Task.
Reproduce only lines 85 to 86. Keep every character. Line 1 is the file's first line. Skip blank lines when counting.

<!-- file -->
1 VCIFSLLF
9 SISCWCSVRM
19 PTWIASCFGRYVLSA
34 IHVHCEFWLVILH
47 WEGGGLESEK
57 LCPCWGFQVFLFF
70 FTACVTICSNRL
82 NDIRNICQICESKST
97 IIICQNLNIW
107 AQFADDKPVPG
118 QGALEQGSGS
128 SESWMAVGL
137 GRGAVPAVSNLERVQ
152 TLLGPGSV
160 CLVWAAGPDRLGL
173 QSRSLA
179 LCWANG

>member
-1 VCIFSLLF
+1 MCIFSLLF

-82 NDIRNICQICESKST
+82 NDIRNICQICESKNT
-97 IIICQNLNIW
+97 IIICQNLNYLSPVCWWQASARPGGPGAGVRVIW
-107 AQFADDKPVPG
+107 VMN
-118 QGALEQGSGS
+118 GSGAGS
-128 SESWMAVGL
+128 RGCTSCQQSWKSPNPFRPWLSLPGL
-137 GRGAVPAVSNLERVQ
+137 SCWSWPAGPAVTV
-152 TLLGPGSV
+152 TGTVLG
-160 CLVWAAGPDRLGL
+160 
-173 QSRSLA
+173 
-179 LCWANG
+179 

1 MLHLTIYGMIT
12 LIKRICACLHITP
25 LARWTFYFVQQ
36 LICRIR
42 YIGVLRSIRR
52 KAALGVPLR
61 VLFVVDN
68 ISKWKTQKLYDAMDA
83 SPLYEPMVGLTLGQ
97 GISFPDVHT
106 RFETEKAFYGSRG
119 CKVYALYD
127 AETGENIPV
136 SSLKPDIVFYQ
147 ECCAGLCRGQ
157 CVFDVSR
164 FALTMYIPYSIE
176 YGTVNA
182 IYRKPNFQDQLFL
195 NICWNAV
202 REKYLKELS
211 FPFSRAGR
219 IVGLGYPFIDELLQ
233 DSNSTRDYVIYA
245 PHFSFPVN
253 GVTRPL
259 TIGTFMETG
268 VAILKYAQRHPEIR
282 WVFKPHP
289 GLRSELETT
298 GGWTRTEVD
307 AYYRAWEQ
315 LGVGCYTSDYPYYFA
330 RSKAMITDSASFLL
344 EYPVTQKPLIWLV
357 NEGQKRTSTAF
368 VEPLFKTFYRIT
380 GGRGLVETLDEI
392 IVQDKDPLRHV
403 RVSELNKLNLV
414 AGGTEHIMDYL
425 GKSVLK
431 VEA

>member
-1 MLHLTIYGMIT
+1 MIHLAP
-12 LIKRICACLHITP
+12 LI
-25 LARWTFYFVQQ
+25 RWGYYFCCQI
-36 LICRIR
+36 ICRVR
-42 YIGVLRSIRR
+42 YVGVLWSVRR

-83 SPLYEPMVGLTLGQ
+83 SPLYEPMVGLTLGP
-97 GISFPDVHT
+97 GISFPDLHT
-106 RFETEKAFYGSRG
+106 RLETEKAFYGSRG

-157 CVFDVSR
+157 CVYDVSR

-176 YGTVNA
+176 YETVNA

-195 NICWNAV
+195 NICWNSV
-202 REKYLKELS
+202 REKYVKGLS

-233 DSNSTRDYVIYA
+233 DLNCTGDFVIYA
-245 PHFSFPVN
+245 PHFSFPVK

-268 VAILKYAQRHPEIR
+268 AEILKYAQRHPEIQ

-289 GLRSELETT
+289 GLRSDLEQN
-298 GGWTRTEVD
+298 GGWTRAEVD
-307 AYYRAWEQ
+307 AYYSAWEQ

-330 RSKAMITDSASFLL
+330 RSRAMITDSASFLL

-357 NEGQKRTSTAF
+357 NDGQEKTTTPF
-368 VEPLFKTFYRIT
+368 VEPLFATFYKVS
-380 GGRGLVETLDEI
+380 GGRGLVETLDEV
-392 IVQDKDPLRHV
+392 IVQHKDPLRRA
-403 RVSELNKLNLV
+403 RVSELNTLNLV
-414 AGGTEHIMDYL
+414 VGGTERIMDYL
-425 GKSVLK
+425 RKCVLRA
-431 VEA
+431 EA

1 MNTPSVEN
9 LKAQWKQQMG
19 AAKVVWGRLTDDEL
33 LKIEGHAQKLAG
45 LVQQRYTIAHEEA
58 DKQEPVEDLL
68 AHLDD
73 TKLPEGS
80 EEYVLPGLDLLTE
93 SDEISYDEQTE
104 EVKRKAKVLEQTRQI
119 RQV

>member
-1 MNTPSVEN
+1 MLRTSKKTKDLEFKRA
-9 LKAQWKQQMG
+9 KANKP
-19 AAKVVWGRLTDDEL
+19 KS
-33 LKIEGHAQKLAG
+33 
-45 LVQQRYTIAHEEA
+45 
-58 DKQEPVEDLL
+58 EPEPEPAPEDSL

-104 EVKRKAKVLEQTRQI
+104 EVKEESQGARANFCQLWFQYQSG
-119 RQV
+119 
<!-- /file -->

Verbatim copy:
-1 MLHLTIYGMIT
+1 MIHLAP